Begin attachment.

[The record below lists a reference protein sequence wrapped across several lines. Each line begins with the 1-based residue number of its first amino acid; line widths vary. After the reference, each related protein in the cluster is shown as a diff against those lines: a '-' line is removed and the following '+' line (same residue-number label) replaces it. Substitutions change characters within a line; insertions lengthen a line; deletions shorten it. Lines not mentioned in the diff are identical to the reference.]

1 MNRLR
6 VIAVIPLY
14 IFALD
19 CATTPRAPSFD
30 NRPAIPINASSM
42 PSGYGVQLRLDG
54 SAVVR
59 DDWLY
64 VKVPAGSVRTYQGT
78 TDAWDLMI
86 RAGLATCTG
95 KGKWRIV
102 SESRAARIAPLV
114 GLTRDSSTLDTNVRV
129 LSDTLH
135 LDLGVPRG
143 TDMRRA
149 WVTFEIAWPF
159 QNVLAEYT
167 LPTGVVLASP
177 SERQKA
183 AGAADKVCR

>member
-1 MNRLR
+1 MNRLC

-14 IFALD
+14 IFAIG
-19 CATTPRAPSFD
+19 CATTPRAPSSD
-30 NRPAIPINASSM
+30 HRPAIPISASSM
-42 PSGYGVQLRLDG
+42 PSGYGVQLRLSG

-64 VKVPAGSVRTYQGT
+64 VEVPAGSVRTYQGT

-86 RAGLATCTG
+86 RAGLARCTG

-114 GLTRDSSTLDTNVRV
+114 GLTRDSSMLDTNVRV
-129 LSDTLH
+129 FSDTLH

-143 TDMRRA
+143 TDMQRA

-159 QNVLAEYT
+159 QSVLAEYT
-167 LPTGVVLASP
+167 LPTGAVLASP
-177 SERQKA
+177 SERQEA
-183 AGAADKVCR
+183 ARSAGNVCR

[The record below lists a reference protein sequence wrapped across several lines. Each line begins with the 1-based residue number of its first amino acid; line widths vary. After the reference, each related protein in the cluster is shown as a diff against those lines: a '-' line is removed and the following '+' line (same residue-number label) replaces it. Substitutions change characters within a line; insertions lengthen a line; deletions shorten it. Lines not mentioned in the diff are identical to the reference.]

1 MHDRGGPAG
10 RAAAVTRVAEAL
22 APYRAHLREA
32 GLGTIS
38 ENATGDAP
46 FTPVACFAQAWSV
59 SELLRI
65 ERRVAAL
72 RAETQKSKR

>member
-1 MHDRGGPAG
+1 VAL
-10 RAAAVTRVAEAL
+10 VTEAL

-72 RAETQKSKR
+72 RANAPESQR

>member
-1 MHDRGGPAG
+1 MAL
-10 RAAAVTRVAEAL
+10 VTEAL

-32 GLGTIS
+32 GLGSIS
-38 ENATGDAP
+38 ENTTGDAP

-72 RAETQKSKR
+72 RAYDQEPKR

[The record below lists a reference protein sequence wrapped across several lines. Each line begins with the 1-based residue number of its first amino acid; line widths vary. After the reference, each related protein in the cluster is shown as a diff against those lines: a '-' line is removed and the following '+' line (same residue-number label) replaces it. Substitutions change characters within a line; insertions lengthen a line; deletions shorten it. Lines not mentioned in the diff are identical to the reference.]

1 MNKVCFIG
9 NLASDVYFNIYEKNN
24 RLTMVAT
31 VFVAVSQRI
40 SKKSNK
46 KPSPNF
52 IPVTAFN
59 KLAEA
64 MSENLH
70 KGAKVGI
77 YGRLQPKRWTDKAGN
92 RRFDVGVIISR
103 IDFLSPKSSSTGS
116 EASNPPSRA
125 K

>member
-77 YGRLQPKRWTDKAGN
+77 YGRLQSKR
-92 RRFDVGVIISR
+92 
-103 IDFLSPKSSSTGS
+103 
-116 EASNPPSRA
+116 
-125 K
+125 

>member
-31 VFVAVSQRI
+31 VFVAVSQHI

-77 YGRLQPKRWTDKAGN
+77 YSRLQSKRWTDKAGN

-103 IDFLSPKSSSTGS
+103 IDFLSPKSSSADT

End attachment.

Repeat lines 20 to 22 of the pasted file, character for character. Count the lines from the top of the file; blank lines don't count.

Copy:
159 QNVLAEYT
167 LPTGVVLASP
177 SERQKA